2. Agreed that living in NZ can get depressing as there is a not-striving sort of mentality among the people there. Everything grinds down to slow down in this island so one loses motivation. Even getting employed and self-employed are disappointing experiences as the pay is low and when self-employed, you get customers who do not want to pay your rates even when they had agreed to them initially.

    Due to their poor pay, they always try to cut corners on everything and you will become part of their ‘budget’ saving plan. They demand a discount or come up with some silly reasons that they are not happy with your work.

    Some customers do not even pay your bills and it is a waste of time to go to the Small Claims Court to get your money back. Since the locals dislike immigrants so much, they should stop advertising their island as the wannabe place to live.

    Maybe, it is a place for the retirees who can live with their retirement funds and do not need to strive anymore but the place is not for those families with kids. You do not want to let your kids think that getting second hand stuff from the flea markets is a norm of life. People do want to progress in life and not fall back into lower quality of life. Australia will be a better choice to get forward with better pay and the universities there have higher status than those in NZ.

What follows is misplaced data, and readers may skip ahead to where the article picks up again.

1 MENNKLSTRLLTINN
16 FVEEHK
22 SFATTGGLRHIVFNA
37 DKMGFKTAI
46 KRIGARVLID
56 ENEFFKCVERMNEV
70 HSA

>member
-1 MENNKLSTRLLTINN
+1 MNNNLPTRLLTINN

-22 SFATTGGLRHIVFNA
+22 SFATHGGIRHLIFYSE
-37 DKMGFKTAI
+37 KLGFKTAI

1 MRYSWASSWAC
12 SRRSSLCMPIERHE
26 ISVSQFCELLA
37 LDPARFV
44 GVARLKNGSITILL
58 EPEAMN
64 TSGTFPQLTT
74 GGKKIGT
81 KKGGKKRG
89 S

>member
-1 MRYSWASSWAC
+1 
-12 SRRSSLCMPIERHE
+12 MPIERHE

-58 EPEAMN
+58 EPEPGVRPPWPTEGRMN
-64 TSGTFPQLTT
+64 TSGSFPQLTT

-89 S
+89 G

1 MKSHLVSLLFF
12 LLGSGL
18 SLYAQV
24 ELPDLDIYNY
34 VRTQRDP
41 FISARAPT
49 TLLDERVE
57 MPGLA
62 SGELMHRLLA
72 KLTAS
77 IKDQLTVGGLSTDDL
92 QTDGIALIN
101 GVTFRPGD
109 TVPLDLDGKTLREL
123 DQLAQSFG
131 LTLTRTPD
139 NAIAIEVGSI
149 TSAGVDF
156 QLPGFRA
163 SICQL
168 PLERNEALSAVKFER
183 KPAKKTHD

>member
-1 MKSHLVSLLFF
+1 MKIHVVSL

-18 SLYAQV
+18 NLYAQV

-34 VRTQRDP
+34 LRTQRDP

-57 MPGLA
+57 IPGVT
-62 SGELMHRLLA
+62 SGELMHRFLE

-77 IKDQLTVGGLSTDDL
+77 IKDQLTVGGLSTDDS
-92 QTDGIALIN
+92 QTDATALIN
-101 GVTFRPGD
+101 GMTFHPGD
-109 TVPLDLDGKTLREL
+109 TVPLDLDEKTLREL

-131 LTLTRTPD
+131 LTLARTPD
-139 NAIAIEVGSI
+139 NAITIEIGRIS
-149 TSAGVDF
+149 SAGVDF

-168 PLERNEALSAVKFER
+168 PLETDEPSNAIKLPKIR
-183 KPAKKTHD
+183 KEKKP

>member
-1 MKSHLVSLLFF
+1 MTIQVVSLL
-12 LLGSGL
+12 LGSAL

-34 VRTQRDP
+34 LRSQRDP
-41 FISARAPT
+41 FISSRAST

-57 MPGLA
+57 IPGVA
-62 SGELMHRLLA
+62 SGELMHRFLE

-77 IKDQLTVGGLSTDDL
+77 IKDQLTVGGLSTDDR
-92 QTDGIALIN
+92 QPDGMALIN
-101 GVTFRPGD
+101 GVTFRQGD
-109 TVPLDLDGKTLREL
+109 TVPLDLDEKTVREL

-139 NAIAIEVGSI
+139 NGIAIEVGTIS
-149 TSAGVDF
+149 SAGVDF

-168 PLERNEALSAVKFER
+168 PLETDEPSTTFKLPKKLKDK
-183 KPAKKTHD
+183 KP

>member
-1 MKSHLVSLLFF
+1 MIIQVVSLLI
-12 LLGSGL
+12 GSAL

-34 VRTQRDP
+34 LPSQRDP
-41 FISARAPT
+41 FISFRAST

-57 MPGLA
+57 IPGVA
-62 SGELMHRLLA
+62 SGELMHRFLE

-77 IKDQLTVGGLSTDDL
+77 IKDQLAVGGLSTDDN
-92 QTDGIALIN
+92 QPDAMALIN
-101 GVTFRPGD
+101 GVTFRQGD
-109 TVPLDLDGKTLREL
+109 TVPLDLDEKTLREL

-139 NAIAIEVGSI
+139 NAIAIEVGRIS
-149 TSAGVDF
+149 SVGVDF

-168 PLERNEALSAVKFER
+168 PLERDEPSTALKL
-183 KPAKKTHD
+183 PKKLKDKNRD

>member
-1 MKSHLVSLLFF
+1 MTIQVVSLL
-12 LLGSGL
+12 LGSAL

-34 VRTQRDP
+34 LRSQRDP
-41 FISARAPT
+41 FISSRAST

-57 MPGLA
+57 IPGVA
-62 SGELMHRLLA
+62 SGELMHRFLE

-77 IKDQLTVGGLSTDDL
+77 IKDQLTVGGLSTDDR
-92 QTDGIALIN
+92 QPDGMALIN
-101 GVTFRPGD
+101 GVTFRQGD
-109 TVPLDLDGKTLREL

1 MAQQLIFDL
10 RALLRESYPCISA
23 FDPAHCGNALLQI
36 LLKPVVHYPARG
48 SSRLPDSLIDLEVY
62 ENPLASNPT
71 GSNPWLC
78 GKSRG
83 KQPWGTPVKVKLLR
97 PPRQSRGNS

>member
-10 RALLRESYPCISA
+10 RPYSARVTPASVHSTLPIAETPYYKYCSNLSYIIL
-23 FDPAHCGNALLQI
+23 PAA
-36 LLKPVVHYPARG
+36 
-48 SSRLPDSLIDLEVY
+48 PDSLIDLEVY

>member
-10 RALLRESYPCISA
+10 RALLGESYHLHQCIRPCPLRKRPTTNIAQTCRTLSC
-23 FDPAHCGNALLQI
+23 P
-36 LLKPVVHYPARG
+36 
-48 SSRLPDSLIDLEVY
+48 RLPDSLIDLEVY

With the government cuts in benefits and jobs, one can expect more crimes like shoplifting, house breaking, bag snatching to be committed within the next year as people are getting more and more desperate to have cash to buy groceries, etc. The police will be stretched as their numbers will also be cut. You don’t have to call them anymore if your house is burgled. Just inform your insurance company.

    Perhaps, the travel companies will start Human Safari Tours soon to bring the visitors to see how ‘feral’ the people are living like the Mashco-Piro tribe with uncut hair, no shoes, etc. Meanwhile, the fat cats in the bureacracy are lapping up their mayonaisse-laden sandwiches, chicken pies and other morning tea from the taxpayers’ funds in their Wellington offices. Someone should count the number of overweight and obese civil servants like Gerry, Paula, etc outside government departments who have free meals while kids starve for a mince pie.

  3. Many South Africans move to Australia and seem to like it there. Some congregate in little groups here. There is a large community of them near Hamilton. British seem to stick together, as well. Americans, they don’t hang out together much, I have noticed. There’s nothing special here to sacrifice this much for.

  4. @visitor, I know what you mean.,.,.we are doing just the same…and still trying to survive at the moment

  5. We experienced a drop in lifestyle because of the high cost of living. We found were working all the time to make ends meet, stressing to the max, surrounded by people smoking dope on the benefit. I think those latter are the people experiencing the “Lifestyle”. We sure weren’t. Anxious to leave but spent our savings trying to survive here.